Celine: I totally get your point. So the, we didn’t quite get to this, but –

Jon: Okay, okay. 

Celine: After I did the stem cell Parkinson’s work, I actually started a PhD at Oxford because I was interested exactly in this question because I was pissed, honestly, that I had at that point at least $30,000 of medical debt. And not to mention all the medical care you don’t get when you know you have to pay a s*** ton just to like walk in. Right? 

Jon: Right, right right. Yes.

Celine: And it’s like, screw this. Like screw the US, I’m going to Europe, I’m going to the NHS, and I’m never gonna have a medical bill again. Right? And so that, I went to Oxford because I wanted to study the differences between the NHS, you know, single payer healthcare system where the incentives are aligned, right? The NHS cares what your healthcare now and also in years from now. 

Jon: Correct.

Celine: Versus the US where there’s more money to pay per patient depending on the kind of care you have, but they’re not, not a lot of long-term incentivization. 

Jon: Mm-hmm. 

Celine: And I bring this up because there is absolutely, I a hundred percent agree. inequity in healthcare access in the US and actually it’s some of the worst inequity is in around how we treat age related diseases. They’re these, these cancer drugs and new CAR-T therapies that are, you know, half a million dollars. Not to mention you have to be able to access this very specific facilities where this happens. It’s insane.

Jon: Basically our, the industry around elder care is parking lots. We basically find lots, you know, you go to these facilities if you can afford it, but other than that, like it’s parking lots. Like they place you in a room and God bless the people that do their best to take care of them. 

Celine: Yeah. 

Jon: And, and their families. But like, people struggle with resources and as you get older and you’re no longer able to provide those resources, you know, as that space expands of the amount of time you live without being able to do that, uh, without being able to, to earn your own, uh, keep there, it becomes more and more fraught. I would think.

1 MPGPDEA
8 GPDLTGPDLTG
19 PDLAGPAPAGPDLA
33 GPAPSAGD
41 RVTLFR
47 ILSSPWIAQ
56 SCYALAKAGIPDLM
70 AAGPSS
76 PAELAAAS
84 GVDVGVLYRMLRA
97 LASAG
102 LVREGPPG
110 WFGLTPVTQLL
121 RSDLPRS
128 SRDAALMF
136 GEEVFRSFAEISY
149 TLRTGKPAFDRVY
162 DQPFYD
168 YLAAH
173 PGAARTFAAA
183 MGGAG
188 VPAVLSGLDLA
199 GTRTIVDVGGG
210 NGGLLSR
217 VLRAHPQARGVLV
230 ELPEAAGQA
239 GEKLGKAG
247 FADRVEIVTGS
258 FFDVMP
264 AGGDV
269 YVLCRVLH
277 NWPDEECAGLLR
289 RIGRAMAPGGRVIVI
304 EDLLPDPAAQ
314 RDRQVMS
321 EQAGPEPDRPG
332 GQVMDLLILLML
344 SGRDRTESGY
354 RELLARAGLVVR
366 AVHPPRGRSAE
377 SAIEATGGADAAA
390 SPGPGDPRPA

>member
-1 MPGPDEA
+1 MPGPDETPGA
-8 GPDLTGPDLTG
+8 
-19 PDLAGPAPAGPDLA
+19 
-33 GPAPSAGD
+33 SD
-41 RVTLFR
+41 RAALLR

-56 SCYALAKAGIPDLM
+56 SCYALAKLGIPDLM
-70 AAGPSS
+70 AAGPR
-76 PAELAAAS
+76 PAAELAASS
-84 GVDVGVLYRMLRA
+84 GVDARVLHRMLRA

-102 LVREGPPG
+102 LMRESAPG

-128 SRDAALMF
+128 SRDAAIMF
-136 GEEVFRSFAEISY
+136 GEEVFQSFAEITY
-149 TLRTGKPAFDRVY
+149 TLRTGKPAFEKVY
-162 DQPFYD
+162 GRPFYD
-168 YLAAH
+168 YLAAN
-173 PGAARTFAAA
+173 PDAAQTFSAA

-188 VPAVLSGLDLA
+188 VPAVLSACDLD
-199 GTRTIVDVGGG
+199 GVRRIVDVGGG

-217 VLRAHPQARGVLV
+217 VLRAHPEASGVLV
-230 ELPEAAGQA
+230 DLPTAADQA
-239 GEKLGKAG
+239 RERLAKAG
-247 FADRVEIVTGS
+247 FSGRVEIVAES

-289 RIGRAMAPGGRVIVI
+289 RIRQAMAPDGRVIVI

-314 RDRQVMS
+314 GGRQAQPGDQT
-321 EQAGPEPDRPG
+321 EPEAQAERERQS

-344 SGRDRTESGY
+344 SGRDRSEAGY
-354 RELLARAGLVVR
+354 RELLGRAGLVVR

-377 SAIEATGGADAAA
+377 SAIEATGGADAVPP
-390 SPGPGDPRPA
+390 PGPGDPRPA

Celine: It’s terrible. It’s absolutely terrible. But the –

Jon: Did you find the NHS had a better system on that?

Celine: Um, I don’t know about elder care, so I was really interested in the preventative care before the person. Became –

Jon: Okay, okay. I see. 

Celine: Became ill. And so that’s how I think about aging drugs. So there are definitely groups that are working on super expensive types of aging drugs that, you know, if they ever make get approved are gonna be a million dollars, half a million dollars. And I agree there will be inequitable access to those drugs. One of the cool things that about, at least how we’re trying to approach it, is that we’re looking at preventative medicine. And specifically, like one me way to think about it is statins, you know, a large portion of the-

Jon: Mm-hmm. 

Celine: –adult US population is on statins to reduce their risk of future cardiac events. That’s what I think an aging drug should be. It should be a cheap, daily pill, 

Jon: I see. 

Celine: That somebody takes or reduce their risk of a future disease that would be extremely expensive to take care of. 

Jon: The lesser side of a statin is a relatively safe –

Celine: Yep. 

Jon: Uh, drug with, with very few side effects. 

Celine: Yep. 

Jon: And, your anti, you know, when, when they talk about certain Alzheimer’s drugs, they’re like, “now there is, uh, one thing that does happen is your brain seizes and then your nose explodes and you die.” So, balancing that I imagine is difficult.

Celine: Yeah, that’s exactly it. Like the safety bar is super important. 

Jon: You’re dealing with all these ethical questions while you’re also dealing with the question of, “is this gonna work and is it going to shut off the gene you want it to shut off and open up the gene you want it to open up?” and this has nothing to do with telomeres unraveling. This is literally looking at the programming of the individual species, seeing where the program advances aging and slowing that down.

Celine: Exactly. We are working on slowing the rate by which an animal, in this case dogs, maybe one day people, ages over time to reduce a risk or dampen the probability of a future age related disease.